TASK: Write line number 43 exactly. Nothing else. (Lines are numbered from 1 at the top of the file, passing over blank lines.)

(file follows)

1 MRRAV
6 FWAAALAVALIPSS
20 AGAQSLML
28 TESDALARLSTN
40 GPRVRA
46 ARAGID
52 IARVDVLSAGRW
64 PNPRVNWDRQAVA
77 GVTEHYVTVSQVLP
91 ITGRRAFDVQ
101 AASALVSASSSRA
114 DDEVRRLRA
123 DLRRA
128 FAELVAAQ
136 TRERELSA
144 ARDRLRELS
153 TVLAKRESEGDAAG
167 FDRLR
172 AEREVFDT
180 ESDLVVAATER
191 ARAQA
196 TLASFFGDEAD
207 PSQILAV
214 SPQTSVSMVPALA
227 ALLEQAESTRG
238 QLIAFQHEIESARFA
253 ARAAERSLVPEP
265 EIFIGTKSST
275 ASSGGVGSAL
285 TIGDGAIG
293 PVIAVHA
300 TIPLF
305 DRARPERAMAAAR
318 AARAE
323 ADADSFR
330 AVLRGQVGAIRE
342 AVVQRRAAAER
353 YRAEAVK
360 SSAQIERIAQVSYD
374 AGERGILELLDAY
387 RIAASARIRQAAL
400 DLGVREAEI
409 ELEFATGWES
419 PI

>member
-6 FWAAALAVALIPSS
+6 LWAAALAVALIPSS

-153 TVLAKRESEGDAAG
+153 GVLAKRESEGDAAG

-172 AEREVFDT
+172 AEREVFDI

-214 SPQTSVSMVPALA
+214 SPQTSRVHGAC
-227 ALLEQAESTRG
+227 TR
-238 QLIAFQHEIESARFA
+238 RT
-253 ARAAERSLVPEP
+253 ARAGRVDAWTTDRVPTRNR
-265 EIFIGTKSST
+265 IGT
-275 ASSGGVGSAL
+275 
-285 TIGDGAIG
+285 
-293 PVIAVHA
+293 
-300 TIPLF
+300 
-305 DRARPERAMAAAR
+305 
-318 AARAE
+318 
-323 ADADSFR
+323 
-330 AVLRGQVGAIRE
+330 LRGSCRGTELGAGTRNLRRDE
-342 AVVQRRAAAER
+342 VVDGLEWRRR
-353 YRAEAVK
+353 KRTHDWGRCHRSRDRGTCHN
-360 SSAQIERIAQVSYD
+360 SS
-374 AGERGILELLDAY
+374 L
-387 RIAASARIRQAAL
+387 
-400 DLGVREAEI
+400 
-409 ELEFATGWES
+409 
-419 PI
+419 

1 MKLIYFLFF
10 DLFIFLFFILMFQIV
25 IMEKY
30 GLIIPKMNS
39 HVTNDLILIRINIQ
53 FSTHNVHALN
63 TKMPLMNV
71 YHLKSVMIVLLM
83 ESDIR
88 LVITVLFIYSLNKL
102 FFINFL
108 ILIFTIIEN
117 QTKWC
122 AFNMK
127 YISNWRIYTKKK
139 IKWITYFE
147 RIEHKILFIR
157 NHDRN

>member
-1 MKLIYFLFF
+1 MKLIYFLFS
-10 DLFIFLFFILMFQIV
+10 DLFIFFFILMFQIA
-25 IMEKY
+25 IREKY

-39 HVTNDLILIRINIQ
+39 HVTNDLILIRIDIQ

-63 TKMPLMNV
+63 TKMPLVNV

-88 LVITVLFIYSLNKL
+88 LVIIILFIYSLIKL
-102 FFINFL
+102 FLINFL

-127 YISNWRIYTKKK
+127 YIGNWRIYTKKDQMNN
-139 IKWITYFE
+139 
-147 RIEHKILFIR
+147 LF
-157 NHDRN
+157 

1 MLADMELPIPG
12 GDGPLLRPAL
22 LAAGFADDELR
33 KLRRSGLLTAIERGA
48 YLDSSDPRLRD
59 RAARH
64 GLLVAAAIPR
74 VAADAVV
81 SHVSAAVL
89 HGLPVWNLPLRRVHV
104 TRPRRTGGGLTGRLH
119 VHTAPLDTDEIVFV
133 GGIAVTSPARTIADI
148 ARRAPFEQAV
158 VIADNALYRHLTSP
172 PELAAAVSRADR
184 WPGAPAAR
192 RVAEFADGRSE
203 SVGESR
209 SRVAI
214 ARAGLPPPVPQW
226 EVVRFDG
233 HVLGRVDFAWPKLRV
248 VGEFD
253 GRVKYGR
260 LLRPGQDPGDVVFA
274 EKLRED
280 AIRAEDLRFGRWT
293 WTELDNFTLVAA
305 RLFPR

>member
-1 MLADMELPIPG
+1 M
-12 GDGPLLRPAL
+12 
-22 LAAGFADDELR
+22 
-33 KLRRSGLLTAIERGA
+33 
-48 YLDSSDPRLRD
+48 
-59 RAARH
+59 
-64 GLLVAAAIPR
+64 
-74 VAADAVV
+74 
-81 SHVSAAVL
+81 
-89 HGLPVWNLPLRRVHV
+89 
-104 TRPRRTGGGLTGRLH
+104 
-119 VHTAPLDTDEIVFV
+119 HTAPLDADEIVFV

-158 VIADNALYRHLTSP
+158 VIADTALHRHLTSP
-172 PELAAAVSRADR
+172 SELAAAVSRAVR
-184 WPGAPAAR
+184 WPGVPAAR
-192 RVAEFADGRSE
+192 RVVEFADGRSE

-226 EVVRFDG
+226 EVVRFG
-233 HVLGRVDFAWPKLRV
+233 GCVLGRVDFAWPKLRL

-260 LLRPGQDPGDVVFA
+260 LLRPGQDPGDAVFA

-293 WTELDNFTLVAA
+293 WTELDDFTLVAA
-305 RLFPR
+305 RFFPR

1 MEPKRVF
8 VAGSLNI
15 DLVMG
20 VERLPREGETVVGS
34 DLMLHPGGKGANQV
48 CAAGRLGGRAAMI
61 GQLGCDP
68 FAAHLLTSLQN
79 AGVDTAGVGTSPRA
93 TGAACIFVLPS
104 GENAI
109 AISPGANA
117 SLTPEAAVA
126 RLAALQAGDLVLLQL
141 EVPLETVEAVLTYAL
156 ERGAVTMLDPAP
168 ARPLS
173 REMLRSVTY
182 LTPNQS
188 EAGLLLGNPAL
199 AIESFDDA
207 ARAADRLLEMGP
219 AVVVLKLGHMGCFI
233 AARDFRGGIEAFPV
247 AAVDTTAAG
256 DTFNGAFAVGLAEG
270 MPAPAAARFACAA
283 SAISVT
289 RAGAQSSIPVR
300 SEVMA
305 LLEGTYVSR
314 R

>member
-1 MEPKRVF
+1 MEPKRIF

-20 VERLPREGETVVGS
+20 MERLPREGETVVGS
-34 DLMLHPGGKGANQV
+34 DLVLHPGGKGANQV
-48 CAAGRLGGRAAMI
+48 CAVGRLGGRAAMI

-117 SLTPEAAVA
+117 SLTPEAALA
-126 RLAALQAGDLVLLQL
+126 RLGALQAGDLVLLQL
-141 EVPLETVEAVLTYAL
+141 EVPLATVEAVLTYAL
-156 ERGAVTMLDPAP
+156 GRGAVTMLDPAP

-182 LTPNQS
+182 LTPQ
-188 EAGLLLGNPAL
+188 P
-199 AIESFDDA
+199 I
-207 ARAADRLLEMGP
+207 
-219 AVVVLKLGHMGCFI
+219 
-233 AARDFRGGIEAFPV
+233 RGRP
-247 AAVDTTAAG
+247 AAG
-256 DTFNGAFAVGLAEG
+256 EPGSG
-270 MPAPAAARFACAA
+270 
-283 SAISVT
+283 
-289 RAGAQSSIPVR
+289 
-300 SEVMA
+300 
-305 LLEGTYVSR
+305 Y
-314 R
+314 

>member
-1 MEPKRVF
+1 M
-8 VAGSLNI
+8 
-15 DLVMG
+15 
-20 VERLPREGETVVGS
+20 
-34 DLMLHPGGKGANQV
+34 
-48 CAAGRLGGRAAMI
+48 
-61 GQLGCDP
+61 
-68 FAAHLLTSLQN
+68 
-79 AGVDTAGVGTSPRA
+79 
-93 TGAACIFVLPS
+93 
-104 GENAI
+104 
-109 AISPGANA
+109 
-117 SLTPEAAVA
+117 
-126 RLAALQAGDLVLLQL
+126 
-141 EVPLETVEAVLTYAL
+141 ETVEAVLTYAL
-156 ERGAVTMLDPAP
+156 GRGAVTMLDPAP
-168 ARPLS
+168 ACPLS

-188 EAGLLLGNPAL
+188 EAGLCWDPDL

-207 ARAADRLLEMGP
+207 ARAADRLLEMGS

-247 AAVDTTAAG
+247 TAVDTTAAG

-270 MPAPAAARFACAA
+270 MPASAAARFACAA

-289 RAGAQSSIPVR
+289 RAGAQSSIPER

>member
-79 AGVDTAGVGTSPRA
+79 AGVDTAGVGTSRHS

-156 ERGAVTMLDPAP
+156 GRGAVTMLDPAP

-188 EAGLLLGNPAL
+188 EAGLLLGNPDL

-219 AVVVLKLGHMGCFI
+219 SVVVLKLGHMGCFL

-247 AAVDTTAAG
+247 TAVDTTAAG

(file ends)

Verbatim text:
409 ELEFATGWES